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Who do you want to be?
Thanksgiving is next week, and we often spend time with relatives with whom we don’t live.
When we interact with people from our past, they often treat us like we are still the person we used to be. Sometimes their impression of us is decades out-of-date, e.g., “Do you still like dinosaurs?”
We can be annoyed or frustrated by this, or we can take some time before we reconnect to think about who we are now, and how that person can build relationships with the people THEY are now.
And don’t assume they haven’t changed, either. Ask them about their lives and interests now. Share some of your life and current interests. Consider the person you want to BE when interacting with your extended family and in-laws—NOT a fake version of yourself, but the BEST version of your “self with extended family.” Is that facet of you (on a good day) patient? Affectionate? A good listener? Tolerant of other people’s social and political opinions… or at least able to steer those conversations to safer ground before a big fight occurs? The go-to person for getting modern technology to work? The fun aunt or uncle? Helpful? The organizer? The peacemaker?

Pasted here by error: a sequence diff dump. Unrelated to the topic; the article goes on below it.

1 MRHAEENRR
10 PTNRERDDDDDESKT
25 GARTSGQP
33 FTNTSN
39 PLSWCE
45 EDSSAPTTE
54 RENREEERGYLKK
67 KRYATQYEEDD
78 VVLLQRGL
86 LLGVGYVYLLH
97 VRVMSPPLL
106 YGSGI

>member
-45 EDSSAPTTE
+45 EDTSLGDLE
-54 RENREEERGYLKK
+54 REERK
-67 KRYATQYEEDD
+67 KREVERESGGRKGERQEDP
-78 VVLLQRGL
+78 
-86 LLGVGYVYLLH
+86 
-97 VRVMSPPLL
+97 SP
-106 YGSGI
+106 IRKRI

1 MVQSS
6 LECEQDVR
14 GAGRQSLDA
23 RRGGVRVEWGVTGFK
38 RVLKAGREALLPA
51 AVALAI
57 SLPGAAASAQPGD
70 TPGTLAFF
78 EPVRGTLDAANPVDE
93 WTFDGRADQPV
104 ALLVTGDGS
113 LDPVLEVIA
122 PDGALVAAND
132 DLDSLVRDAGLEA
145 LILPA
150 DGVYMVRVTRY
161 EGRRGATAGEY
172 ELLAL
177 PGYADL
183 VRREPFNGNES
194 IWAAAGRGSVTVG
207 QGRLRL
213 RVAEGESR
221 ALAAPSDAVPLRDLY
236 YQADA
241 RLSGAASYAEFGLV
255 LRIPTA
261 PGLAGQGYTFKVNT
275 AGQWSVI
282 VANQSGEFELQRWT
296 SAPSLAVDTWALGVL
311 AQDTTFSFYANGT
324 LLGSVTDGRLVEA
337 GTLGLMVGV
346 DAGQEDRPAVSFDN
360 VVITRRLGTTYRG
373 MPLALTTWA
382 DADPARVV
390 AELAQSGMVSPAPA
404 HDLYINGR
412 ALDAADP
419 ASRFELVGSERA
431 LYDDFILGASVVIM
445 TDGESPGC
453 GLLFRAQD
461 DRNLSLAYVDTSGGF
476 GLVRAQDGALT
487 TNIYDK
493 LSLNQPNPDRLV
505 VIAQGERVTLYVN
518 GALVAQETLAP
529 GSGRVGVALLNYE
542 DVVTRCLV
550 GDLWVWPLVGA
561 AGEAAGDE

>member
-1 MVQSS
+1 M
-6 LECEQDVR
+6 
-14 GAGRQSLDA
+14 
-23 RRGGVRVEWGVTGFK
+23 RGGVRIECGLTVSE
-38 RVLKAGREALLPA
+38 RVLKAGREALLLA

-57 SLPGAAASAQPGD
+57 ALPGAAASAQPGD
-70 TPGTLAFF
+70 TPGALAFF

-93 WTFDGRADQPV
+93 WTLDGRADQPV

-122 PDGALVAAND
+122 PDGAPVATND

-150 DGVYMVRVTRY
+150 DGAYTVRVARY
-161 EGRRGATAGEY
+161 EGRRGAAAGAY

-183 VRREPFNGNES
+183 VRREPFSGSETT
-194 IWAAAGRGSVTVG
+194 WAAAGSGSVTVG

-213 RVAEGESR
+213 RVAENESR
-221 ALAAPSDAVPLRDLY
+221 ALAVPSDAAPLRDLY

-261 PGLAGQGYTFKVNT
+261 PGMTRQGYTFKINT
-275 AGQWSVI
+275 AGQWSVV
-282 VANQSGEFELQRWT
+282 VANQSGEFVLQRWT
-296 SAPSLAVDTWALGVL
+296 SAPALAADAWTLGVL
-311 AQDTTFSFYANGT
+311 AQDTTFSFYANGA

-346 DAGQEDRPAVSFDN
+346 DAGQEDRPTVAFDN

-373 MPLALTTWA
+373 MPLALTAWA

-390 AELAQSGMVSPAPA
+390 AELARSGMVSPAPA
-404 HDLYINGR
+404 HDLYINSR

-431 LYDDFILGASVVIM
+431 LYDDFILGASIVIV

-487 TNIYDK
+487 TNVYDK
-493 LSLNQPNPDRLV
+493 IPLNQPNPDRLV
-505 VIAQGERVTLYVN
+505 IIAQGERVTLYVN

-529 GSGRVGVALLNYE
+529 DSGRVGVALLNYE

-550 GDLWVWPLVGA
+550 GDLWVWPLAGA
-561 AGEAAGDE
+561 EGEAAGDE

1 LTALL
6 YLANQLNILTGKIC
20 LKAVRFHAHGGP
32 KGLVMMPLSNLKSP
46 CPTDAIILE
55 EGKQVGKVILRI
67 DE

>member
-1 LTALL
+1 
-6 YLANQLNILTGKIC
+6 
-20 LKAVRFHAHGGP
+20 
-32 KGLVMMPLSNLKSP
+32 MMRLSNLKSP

Focus on being the best version of who you want to be in that extended family role. Have a vision for a pleasant Thanksgiving, and work to make that happen.
This is a specific, once-a-year opportunity, but these skills can be used in every facet of our lives. We can work to be the best authentic version of ourselves with our spouse/partner, our kids, our coworkers, our clients, our friends, our community… everywhere. And it’s not always the same “self.” We might be a sweeter, quieter version of ourselves with our 93-year-old grandma than with our old college buddies, and we are still authentically ourselves. But when we recognize which parts of us are the best fit with specific people, we have more effective interactions with less conflict. It makes life better.
Good luck next week!